Every year you do the same thing, Stormy. So this is a letter from your post-holiday, wiser self. I hope you will heed her message.

Then it has seven bullets of advice, addressing topics like:

  • Cookies – “We are never at a loss for cookies at any holiday gathering. Three types…are plenty.”
  • Gifts – “Buy little hostess gifts when you see them. They always come in handy. Keep track of what you get the kids so you don’t buy too much.”
  • Christmas Cards – “Keep it simple. Don’t feel compelled to send to people you aren’t connected to…and don’t worry about the ‘but they sent us one’ game.”
  • Traditions – “These are what make the holidays fun…Make Christmas about events and not things. Smaller gatherings are fun and meaningful.”

These are merely excerpts—my actual instructions to myself were more detailed and specific. I printed out my message and packed it away with my Christmas decorations where it was promptly forgotten until the following December.

The next year, when I pulled out my garlands and stockings the weekend after Thanksgiving, I spotted the note from Christmas Past and decided to heed my own advice. After all, if you can’t believe yourself, who can you trust?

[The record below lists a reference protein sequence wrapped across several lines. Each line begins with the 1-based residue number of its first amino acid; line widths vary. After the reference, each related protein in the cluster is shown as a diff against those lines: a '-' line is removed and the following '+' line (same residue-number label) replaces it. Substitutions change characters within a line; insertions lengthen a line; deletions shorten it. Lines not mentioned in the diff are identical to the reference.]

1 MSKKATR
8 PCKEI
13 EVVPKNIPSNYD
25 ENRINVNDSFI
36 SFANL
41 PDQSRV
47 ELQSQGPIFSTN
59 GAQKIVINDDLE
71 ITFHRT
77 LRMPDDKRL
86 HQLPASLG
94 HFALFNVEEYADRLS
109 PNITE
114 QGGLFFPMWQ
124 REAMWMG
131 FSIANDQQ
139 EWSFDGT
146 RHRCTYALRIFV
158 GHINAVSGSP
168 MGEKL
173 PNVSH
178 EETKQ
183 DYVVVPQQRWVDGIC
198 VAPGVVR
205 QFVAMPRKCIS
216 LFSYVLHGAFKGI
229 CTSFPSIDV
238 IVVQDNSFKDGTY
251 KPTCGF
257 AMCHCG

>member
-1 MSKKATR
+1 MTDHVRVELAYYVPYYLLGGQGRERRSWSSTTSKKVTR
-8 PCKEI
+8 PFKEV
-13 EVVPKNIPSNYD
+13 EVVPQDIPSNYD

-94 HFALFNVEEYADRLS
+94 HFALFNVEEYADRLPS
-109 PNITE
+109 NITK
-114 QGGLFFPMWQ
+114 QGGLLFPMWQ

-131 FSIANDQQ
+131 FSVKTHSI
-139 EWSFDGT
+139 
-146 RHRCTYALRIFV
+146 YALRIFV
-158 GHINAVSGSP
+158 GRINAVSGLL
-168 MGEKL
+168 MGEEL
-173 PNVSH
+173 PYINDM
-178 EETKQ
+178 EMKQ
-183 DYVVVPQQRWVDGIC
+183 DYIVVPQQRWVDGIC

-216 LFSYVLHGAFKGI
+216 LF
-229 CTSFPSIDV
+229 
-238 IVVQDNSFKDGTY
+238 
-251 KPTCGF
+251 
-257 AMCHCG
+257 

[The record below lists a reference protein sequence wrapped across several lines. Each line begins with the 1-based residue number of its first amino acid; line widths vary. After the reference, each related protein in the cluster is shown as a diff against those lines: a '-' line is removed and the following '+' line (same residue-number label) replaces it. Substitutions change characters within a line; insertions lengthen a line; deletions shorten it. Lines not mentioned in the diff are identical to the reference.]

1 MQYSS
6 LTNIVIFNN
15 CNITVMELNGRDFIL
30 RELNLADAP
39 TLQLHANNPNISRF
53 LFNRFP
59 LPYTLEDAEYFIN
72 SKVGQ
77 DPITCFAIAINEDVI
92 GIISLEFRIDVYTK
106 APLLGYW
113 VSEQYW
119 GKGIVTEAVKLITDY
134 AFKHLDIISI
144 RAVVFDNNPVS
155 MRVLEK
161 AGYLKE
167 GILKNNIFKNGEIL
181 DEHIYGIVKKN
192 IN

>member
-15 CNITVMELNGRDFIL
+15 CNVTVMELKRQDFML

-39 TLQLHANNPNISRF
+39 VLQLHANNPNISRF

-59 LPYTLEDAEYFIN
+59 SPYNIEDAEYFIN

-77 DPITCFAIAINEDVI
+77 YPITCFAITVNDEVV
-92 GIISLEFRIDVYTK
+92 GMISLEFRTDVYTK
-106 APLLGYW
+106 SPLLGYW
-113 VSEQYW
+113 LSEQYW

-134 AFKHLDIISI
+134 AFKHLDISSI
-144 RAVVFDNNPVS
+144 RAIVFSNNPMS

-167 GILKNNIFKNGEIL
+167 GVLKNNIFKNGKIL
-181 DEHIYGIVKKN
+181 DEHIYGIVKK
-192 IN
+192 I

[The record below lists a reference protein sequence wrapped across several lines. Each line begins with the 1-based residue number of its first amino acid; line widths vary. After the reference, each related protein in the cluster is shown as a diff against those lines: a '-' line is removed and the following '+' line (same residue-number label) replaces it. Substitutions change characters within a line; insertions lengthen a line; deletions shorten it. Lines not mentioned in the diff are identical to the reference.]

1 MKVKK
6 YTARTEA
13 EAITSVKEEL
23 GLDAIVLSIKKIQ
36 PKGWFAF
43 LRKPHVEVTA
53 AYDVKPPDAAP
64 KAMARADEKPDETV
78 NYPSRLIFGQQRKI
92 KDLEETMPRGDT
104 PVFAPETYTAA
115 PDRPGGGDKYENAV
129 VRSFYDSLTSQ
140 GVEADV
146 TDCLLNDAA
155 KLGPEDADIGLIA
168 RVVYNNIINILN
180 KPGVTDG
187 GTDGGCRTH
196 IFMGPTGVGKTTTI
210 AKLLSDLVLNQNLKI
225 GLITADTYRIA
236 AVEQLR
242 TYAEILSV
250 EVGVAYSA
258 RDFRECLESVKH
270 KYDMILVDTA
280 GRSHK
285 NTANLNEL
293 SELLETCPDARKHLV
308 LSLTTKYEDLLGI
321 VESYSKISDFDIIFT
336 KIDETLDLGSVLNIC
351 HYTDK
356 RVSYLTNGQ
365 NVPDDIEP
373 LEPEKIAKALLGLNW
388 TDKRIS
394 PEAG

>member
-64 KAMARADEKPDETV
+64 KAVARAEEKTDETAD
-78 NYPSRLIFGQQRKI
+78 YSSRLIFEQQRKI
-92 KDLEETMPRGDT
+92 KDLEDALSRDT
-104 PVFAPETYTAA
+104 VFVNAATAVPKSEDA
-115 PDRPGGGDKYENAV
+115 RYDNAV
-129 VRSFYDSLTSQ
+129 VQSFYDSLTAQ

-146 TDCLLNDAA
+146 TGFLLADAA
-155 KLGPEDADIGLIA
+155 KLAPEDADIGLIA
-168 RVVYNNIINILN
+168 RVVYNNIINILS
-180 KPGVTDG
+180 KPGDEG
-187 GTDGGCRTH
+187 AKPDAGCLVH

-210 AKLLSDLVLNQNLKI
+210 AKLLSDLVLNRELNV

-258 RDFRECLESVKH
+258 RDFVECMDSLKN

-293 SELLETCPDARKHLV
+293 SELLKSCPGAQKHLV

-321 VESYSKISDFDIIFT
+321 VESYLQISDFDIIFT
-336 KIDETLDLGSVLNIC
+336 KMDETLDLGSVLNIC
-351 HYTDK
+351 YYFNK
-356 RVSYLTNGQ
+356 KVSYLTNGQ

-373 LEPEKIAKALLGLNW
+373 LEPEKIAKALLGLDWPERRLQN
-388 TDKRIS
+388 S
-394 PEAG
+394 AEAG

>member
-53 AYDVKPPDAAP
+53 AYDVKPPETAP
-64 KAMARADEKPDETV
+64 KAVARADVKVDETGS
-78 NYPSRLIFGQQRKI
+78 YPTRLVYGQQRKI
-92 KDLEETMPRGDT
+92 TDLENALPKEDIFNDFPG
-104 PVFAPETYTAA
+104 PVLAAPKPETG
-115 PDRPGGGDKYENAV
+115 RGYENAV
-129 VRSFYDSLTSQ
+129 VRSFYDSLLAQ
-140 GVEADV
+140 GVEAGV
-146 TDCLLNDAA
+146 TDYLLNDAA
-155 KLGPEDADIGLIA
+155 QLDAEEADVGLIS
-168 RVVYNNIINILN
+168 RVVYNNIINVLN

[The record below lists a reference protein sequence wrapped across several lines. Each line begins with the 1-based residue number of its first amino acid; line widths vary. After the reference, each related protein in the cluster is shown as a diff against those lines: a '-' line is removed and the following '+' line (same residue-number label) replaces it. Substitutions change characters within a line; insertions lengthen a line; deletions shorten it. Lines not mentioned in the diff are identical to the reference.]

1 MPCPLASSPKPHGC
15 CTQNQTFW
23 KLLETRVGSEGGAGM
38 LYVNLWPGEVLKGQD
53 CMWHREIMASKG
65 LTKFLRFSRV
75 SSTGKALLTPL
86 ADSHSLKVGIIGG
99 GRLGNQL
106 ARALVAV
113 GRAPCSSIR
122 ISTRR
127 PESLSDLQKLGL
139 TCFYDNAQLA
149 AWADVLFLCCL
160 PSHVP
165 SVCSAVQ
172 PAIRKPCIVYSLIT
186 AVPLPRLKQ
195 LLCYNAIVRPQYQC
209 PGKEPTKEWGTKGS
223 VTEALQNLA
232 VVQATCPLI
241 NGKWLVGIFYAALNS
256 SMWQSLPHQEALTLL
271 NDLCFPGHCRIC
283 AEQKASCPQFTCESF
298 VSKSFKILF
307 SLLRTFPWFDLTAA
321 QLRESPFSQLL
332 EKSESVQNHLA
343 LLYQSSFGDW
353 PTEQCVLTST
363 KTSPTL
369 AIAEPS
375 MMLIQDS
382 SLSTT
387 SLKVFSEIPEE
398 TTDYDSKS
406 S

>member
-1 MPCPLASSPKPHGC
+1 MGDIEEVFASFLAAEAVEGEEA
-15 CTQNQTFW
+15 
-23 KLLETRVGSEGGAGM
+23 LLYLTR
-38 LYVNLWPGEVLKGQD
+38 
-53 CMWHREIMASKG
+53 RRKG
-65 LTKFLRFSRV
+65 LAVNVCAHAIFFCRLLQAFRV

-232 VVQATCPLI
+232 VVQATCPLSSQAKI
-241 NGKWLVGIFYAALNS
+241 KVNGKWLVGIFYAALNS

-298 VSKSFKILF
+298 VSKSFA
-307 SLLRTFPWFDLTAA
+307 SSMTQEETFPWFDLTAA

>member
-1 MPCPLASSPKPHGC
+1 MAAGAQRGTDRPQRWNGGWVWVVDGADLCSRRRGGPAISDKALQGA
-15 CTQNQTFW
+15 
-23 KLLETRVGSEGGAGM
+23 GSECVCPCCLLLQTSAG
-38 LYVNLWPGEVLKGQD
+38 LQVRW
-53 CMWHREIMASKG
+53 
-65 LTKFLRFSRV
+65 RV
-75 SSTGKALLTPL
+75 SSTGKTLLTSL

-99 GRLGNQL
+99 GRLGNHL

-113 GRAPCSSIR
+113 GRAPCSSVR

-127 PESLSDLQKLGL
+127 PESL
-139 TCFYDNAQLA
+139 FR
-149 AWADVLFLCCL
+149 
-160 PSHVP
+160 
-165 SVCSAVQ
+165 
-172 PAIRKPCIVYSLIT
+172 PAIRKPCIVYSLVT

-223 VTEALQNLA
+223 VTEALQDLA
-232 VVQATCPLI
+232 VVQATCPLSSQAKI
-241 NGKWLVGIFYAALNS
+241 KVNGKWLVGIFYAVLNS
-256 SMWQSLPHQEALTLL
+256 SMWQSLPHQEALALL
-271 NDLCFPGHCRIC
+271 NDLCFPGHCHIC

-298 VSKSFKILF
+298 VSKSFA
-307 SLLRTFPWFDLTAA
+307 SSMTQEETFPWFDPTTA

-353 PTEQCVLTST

That season, I took a low-key approach to the holidays and was pleasantly surprised. I was relaxed. Nobody died when I decided to skip sending Christmas cards that year. And we still enjoyed all of our favorite traditions. What a revelation! I felt like I owed a debt of thanks to my stressed self. 

Since then, my Christmas preparations have varied somewhat—some years I make more of an effort, some years less. But whatever I do, I do it for the joy of it and not because it’s an expectation. This flexibility has been critical this year as my mom’s surgery and recovery has consumed a good portion of the free time that my siblings and I would have to spend on holiday preparations.

By now my low-key approach to the holidays has become second nature. Yet, I still keep the note to remind me of my frazzled, younger years. There are some advantages to growing older and as Scrooge himself can attest, it’s never too late to master the fine art of keeping Christmas.

“I will honour Christmas in my heart, and try to keep it all the year. I will live in the Past, the Present, and the Future. The Spirits of all Three shall strive within me. I will not shut out the lessons that they teach!” 
                    ― Charles Dickens, A Christmas Carol

An Argument for Whimsy

Those who don’t know me well would be surprised to find I have a whimsical side. Hidden from all but close friends and family, this quirky trait only emerges on rare occasions. This past summer, when I was feeling uncharacteristically lighthearted after a couple of medical scares proved to be benign, I created a little elf home in the large pine tree in my backyard. Signified by a little wooden door draped in moss with a little stone path and—the piece de resistance—a little Weber grill (with real charcoal ash in the bottom: Stormy knows the devil’s in the details).